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How Social Change Groups Can Influence Media Policy

Posted by Sara Freedman at Jan 05, 2010 |

In the face of ongoing mis-measuring and misreporting of economic and environmental reality, how can advocates of social change move their agendas forward? One constructive step might be to reach out to people and groups who are working on the issues of media policy.

How Social Change Groups Can Influence Media Policy


Our guest contributor this month is Bart Preecs. Bart is a former newspaper business reporter and technology marketing writer. He writes about media, technology, and public policy at www.mediapolicynetwork.com.


Groundwire Operations Director Christine O'Connor's article about the link between GDP reform and sustainability makes an important point, that the way we measure our economy sets up a false choice between the environment and the economy.

The best description of the connection between economic mis-measurement and sustainability of the planet may be found in Bill McKibben's book, Deep Economy.

"To most of us the health of the economy is more real, more palpable than the health of the planet. Think of the terms we use—the economy, whose temperature we take at every newscast with the Dow Jones Averages, is ‘ailing’ or ‘on the mend’ ... we cosset and succor it with enormous devotion, even as we more or less ignore the increasingly urgent fever the globe is now running."

Al Gore, in an interview on KUOW in Seattle, also says that current economic indicators and the emphasis on short-term profits make it difficult to gain acceptance for solutions to the climate crisis. (Listen here at about 35:00) Wendell Berry argues that solving the climate crisis and the current financial turmoil will require a change to what he calls “truthful accounting.”
 
In the face of ongoing mis-measuring and mis-reporting of economic and environmental reality, how can advocates of social change move their agendas forward? One constructive step might be to reach out to people and groups who are working on the issues of media policy. 
 
People who work on media policy, and I count myself among them, can feel a little lonely. We tend to get enmeshed in geeky arguments about "Net Neutrality," the nuances of FCC rulemaking notices, or the content-and-conduit issues raised by the proposed Comcast-NBC takeover. 
 
We don't always take the time to articulate the connections between these issues and the broader needs for social change, for social justice, or a sustainable economy that doesn't worship growth for the sake of growth. But I suspect that everyone involved in a movement for social change of any kind would agree that capturing public attention, or gaining a positive public perception, is a critical part of their mission—sometimes even the hardest part.
 
In the short term, social change groups could work with media policy people, if only to maximize their ability to use new tools of communication, such as social media or Web videos. But in the long term, debates over media policy are really debates over what society's priorities are going to be.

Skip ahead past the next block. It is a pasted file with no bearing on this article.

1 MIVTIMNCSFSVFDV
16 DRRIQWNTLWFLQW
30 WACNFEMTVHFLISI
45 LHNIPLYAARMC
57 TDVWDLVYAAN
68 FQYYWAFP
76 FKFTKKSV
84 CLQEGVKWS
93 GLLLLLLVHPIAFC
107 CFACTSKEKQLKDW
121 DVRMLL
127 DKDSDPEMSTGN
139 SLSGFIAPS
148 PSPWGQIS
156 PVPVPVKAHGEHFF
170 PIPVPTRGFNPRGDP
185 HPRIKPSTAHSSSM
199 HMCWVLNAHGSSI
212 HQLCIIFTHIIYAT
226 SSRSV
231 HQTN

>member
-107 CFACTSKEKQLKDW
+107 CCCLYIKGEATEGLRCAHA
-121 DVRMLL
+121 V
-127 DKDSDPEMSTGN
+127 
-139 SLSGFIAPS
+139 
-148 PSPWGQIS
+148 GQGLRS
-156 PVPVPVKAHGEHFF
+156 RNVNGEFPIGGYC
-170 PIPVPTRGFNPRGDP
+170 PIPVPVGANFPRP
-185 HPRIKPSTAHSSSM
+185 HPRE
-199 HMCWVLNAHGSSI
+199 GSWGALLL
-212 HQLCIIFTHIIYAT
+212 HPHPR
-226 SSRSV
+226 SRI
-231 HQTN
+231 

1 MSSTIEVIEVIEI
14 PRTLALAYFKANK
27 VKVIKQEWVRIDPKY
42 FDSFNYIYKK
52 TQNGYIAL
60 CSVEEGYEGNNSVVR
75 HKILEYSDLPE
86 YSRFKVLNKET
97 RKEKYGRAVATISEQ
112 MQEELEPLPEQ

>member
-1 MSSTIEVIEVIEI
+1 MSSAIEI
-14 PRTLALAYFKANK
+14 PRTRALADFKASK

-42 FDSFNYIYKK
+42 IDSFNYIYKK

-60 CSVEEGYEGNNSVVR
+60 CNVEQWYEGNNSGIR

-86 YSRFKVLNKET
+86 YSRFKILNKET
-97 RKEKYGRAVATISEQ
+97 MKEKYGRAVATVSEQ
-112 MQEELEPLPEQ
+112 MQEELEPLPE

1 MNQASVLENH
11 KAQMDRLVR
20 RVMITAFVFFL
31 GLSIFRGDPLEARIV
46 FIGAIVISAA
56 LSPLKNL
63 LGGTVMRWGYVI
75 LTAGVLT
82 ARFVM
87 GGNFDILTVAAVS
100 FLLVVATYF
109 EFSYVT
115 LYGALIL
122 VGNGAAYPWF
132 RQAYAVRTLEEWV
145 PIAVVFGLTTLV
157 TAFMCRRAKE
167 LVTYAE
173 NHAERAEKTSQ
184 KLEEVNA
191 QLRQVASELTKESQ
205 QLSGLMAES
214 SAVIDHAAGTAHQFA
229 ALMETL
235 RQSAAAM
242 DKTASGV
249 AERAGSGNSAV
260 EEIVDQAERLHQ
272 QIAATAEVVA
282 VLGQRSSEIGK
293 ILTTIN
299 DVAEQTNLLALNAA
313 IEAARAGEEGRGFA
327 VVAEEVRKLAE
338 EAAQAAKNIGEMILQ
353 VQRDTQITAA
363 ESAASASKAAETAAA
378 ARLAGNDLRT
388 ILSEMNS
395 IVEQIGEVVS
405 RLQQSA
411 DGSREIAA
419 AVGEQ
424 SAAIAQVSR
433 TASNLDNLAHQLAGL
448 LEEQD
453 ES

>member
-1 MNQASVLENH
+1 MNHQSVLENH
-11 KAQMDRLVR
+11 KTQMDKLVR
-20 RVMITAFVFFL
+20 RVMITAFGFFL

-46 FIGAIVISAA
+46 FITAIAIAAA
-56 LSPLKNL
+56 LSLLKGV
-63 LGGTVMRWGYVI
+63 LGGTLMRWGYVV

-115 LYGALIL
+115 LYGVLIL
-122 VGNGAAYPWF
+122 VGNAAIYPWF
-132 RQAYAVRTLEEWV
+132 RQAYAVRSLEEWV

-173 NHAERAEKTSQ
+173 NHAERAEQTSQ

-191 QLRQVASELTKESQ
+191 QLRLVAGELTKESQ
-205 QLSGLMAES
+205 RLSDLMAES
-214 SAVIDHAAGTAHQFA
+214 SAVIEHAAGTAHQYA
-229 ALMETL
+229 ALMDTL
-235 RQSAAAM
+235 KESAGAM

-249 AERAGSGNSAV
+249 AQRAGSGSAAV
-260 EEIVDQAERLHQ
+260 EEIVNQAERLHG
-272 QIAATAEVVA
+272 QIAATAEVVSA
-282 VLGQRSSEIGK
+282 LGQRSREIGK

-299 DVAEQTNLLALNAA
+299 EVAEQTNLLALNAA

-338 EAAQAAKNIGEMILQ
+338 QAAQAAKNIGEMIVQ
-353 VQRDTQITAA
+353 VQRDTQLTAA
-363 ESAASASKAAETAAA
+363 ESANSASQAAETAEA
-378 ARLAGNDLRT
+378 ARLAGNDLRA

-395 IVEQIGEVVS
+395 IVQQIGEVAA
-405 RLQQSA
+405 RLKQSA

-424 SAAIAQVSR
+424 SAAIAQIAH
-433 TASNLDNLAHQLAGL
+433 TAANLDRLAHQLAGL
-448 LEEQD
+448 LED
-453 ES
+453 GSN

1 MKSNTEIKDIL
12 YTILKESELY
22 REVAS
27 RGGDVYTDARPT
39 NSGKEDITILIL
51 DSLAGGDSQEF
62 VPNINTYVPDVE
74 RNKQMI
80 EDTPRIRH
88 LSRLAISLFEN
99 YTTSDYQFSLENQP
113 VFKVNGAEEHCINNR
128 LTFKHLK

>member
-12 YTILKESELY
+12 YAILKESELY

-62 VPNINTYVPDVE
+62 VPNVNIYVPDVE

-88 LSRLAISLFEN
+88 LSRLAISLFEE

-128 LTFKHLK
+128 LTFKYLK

Social change groups could add their influence help create a communication environment where their messages have at least a chance of competing with the marketing and PR budgets of Exxon Mobil, Monsanto, or Citigroup.
 
It will not be easy or quick. Reaching out to national groups like Free Press or Public Knowledge, or their equivalent in your neighborhood, will not magically produce a low-power radio station in your community.  It will not instantly transform an underfunded public access cable channel into an Internet-powered storehouse of interactive video.
 
But building those bridges now will be the first steps to creating a culture where the GGH (Gross Global Heath) is measured as carefully as the GDP.  We will not get a news and media system that takes clean air, clean water, forestation rates, or soil fertility as seriously as the S&P 500 until we make significant changes in the way communication resources are allocated.
 
We can continue to let the most powerful communications tools in the history of the human race be dominated by people and organizations that have a single goal—maximizing short-term profit and sacrificing the health of the planet on the rickety altar of “economic growth.”
 
Or we can work together and opt for communication justice.

--Bart Preecs

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How to connect media policy/reform
with your social change agenda

There are several ways social change organizations can combine efforts on their own issues with working for a better media system and better public decision-making.

 

 

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